Genomic analysis of free circulating DNA (fcDNA) has a number of potential clinical applications, including cancer studies. Tumor-derived fcDNA harbors the same molecular aberrations, including mutations and methylation, as the derivative tumor. As it can be collected by non-invasive means, fcDNA is particularly promising as a cancer detection tool. In addition, molecular characterization of fcDNA in cancer patients is holds promise for determining tumor sub-types and monitoring response to treatment. However, because fcDNA concentrations are relatively low in the circulation, whole-genome analysis for molecular characterization is quite challenging. Standardization of fcDNA collection and processing for downstream analysis is imperative to help address these challenges.
Our studies focus on the development of an early detection test for high-grade serous ovarian cancer (HGSOC), using whole-genome methylation analysis in fcDNA from HGSOC patients. DNA methylation plays a key role in the development of many cancer types, and thus carries great potential as a cancer diagnostic biomarker. We propose that DNA methylation changes in HGSOC tumors can be detected in the patient's fcDNA and can be used as a blood-based test to detect HGSOC. We have carried out Next Generation Sequencing (NGS) of methylation-enriched fcDNA from 3 HGSOC patients and 5 healthy controls with the aim of identifying a list of differentially methylated loci in fcDNA that can distinguish between HGSOC and control plasma.
We also sought to generate standard protocols for collection and processing of fcDNA for whole-genome studies. First we analyzed effects of blood storage time on fcDNA recovery and quality and determined that storage for ≥8 hrs prior to plasma separation leads to increased DNA concentrations, as well as an appearance of a band that co-migrates with high-molecular weight genomic DNA. This increased DNA concentration likely represents genomic DNA contamination as a result of leukocytes lysis during storage.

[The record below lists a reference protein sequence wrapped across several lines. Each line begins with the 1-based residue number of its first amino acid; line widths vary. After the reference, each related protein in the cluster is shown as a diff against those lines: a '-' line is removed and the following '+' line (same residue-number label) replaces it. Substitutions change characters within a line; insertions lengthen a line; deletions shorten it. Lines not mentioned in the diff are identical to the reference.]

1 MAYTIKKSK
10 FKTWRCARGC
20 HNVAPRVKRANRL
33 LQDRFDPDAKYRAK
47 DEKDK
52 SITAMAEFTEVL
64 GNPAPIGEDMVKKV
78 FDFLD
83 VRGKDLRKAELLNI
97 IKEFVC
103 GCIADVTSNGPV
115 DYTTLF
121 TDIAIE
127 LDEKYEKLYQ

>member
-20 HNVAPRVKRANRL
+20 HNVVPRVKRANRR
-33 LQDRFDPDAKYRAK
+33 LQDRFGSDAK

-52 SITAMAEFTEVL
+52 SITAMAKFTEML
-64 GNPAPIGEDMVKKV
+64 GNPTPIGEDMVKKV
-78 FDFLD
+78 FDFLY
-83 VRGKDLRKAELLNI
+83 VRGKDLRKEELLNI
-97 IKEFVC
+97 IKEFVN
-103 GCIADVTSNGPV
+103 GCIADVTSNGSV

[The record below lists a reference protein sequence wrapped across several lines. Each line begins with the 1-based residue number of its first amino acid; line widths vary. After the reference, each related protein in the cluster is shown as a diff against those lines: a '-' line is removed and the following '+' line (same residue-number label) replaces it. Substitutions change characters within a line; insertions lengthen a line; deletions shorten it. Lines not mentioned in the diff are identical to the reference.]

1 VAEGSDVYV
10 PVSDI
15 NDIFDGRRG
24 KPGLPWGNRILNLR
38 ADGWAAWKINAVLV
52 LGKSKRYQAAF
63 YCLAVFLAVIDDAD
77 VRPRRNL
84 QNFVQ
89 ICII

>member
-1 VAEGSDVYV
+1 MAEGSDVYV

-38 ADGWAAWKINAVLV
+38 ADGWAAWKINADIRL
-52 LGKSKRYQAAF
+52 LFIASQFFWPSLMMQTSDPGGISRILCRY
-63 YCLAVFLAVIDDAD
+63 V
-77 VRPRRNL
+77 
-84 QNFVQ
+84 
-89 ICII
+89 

We next analyzed the effects of processing and scaling on enriched fcDNA recovery and quality. We used a methyl-binding protein-based (MBD2) protocol to enrich for methylated sequences in fcDNA isolated from plasma samples. Following application of a modified protocol due to low concentrations of fcDNA in plasma, we obtained a 10.2-14.9% enrichment of methylated fragments. In preparing the sample libraries for NGS, the predominant fcDNA size of ~180 base pairs allows minimal sample loss during the size restriction step. NGS analysis provided 37-86x10^6 unique mappable reads per fcDNA sample, representing >50% of the total mappable reads. These read counts indicate a satisfactory level of library complexity was achieved from minimal fcDNA input.
Our standardization protocols provide the ability to comprehensively sequence patient fcDNA using half of the recommended sample input. This optimized approach allows in-depth whole genome characterization and comparison of fcDNA isolated from HGSOC and healthy controls to develop diagnostic tools and investigate biological mechanisms driving tumor progression.
Citation Format: Kristina Warton, Lin Vita, Nicola J. Armstrong, Warren Kaplan, Kevin Ying, Helena Mangs, Neville F. Hacker, Robert L. Sutherland, Susan J. Clark, Goli Samimi. Whole genome sequencing of free circulating DNA from plasma of HGSOC patients. [abstract]. In: Proceedings of the AACR Special Conference on Advances in Ovarian Cancer Research: From Concept to Clinic; Sep 18-21, 2013; Miami, FL. Philadelphia (PA): AACR; Clin Cancer Res 2013;19(19 Suppl):Abstract nr A4.